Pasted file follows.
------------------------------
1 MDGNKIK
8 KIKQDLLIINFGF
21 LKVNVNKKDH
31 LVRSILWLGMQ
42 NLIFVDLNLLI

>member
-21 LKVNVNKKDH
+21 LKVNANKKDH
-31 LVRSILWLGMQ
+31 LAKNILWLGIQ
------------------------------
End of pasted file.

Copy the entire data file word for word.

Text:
1 MDGNKIK
8 KIKQDLLIINFGF
21 LKVNVNKKDH
31 LVRSILWLGMQ
42 NLIFVDLNLLI

>member
-21 LKVNVNKKDH
+21 LKVNANKKDH
-31 LVRSILWLGMQ
+31 LAKNILWLGIQ